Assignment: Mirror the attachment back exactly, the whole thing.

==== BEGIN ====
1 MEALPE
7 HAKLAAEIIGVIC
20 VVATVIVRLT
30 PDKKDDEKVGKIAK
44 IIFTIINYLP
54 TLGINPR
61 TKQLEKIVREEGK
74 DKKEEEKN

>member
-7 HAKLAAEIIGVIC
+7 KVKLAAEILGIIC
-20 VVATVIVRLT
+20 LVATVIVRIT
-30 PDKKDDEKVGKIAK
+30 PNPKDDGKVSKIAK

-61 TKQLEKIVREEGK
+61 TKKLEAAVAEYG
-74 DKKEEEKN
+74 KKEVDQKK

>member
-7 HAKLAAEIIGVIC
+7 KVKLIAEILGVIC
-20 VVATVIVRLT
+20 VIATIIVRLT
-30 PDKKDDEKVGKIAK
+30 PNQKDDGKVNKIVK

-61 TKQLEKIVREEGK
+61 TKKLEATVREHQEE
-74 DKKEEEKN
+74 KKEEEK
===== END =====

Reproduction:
1 MEALPE
7 HAKLAAEIIGVIC
20 VVATVIVRLT
30 PDKKDDEKVGKIAK
44 IIFTIINYLP
54 TLGINPR
61 TKQLEKIVREEGK
74 DKKEEEKN

>member
-7 HAKLAAEIIGVIC
+7 KVKLAAEILGIIC
-20 VVATVIVRLT
+20 LVATVIVRIT
-30 PDKKDDEKVGKIAK
+30 PNPKDDGKVSKIAK

-61 TKQLEKIVREEGK
+61 TKKLEAAVAEYG
-74 DKKEEEKN
+74 KKEVDQKK

>member
-7 HAKLAAEIIGVIC
+7 KVKLIAEILGVIC
-20 VVATVIVRLT
+20 VIATIIVRLT
-30 PDKKDDEKVGKIAK
+30 PNQKDDGKVNKIVK

-61 TKQLEKIVREEGK
+61 TKKLEATVREHQEE
-74 DKKEEEKN
+74 KKEEEK